STEAM and Space flights!

ABSTRACT

How can we get to the moon? What’s the procedure to launch into space? And what about flying in space and landing on the moon? This scenario is addressed to primary school students aged of 11-12 years old and is based on STEAM education methods. They will understand how a rocket engine work, the factors which affect a space launch and how it can be achieved. Students will also have the chance to construct their own rocket using simple materials.

OBJECTIVES

Through the present learning scenario students will be able to: a) describe the whole procedure of launching into space, combining the previous and the new knowledge, and b) construct their own rocket using simple materials. They will work in groups and realize the importance of team work while having fun. As a result, they will develop their creativity through interesting constructions and innovative presentations of their work.

STEAM ACTIVITIES

1st session (45 minutes): Using the brainstorming method, students express their ideas about launching into space. (Why we always get back on the ground no matter how high we jump and what speed we need to escape earth’s atmosphere?) (10 min.).

Students watch the videos “Launching into space”, “How to fly in space” and “Space landing on the moon”. Then they inflate a balloon and release it. Through this simple experiment they get an idea of how rocket engines work. (15 min.)

Students watch the video “How we launch things into space” and read  the relevant information from NASA’s website https://spaceplace.nasa.gov/launching-into-space/en/ (10 min.). Then, they write their ideas on Padlet, trying to answer the question: “Finally, what we need to launch things into space?”

2nd session (45 minutes): Students create a paper rocket that can be launched from a soda straw and then they modify the design to make the rocket fly further. Instructions and worksheet. (35 min.)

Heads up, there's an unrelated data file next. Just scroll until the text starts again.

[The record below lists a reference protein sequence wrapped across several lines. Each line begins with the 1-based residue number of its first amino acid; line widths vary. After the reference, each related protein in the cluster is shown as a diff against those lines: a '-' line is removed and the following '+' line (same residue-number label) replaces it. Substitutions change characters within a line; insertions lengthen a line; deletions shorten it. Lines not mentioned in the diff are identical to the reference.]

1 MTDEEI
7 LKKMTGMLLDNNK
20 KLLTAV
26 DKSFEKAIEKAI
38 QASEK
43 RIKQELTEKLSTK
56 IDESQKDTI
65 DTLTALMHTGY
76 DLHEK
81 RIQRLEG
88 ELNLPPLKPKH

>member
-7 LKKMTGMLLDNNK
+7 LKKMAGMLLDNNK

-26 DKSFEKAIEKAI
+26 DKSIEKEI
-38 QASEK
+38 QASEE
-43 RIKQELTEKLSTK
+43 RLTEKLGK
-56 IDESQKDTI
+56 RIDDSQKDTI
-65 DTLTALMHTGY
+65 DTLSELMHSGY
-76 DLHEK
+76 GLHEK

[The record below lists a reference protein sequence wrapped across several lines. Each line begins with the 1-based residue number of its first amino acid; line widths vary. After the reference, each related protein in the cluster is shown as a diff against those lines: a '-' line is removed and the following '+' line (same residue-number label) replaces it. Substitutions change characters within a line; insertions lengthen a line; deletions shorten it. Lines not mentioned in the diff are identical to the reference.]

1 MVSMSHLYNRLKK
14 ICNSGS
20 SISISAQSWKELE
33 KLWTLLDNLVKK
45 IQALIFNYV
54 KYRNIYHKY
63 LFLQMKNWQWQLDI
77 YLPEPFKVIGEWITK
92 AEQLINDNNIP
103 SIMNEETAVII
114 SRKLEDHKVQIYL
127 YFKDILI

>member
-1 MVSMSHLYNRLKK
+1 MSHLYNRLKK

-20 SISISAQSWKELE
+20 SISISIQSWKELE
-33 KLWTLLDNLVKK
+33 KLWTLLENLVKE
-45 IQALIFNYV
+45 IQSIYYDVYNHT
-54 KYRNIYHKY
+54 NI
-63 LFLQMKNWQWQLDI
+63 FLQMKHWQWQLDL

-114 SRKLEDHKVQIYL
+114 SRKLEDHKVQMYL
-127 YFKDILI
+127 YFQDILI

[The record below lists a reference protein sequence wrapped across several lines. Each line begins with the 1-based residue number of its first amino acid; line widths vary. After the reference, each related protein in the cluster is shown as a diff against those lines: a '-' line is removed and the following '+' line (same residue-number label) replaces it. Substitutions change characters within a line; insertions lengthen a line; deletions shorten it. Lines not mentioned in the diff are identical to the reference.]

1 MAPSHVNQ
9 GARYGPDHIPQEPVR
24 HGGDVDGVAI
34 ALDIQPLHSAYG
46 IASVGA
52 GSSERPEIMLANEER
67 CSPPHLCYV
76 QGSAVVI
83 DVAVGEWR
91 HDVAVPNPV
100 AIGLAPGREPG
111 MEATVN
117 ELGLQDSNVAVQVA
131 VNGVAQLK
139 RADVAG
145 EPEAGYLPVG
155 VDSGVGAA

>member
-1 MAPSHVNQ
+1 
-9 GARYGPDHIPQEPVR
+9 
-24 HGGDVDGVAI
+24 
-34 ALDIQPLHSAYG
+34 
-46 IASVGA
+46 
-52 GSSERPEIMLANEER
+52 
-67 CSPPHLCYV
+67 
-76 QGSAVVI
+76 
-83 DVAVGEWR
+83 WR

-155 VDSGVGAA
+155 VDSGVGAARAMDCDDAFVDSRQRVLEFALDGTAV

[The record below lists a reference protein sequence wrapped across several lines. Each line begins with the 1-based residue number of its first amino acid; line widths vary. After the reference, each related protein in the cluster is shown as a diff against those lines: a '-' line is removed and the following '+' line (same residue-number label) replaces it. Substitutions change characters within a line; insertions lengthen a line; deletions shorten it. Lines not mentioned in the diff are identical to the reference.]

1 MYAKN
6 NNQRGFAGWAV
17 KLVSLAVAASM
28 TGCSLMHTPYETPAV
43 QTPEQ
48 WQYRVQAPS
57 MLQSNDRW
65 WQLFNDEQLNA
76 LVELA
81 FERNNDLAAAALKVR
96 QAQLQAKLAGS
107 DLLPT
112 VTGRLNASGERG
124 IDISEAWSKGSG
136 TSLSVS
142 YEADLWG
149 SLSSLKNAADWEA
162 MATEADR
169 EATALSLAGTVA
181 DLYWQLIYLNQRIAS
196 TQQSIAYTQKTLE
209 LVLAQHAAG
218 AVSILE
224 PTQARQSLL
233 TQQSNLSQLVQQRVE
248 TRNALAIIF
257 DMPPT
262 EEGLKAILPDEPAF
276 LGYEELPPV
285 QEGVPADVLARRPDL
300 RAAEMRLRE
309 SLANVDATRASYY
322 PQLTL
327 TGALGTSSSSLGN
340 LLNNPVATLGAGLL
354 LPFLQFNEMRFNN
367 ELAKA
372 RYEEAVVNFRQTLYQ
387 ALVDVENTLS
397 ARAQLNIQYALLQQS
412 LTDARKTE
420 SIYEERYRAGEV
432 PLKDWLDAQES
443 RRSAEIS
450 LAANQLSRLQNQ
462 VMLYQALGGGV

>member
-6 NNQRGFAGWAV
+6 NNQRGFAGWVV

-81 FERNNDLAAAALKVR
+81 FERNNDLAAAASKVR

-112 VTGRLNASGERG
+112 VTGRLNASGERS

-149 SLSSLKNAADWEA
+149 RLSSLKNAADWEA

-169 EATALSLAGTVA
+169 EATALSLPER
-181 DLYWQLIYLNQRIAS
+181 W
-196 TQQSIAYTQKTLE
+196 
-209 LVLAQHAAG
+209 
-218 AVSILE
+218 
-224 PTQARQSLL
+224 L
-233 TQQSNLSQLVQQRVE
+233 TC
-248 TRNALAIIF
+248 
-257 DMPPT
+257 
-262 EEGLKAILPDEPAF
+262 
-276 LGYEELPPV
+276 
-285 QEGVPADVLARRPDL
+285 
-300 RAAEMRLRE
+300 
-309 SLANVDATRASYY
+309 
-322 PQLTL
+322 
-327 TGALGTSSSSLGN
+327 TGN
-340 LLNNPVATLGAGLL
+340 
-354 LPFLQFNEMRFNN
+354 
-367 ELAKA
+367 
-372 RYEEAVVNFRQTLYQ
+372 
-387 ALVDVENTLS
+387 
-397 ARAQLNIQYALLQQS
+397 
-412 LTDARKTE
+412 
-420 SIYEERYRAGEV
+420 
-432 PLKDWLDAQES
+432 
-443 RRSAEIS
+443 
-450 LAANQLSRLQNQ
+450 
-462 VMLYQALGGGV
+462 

In the end they complete a mini quiz to check their knowledge (10 min.)

The costruction of the rocket is described in the video below from NASA’s official education site: https://www.jpl.nasa.gov/edu/learn/project/make-a-straw-rocket/

This entry was posted in 2021, Inquiry Based Science Education and tagged , , by mbarouta. Bookmark the permalink.
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About mbarouta

Maria Barouta is a primary school teacher and musician from Greece. She holds an M. Ed. in School Psychology and an M.A. in the Science of Translation and has completed multiple professional training workshops concerning STEAM education, innovative strategies in education, school psychology and teaching with digital tools. She is a Fulbright Scholar for the Distinguished Awards in Teaching Program 2020-2021 and was also selected for the "Playing with Protons 2020" Program at CERN. She is interested in innovative and creative methods of bringing science education in the classroom through arts and digital tools.

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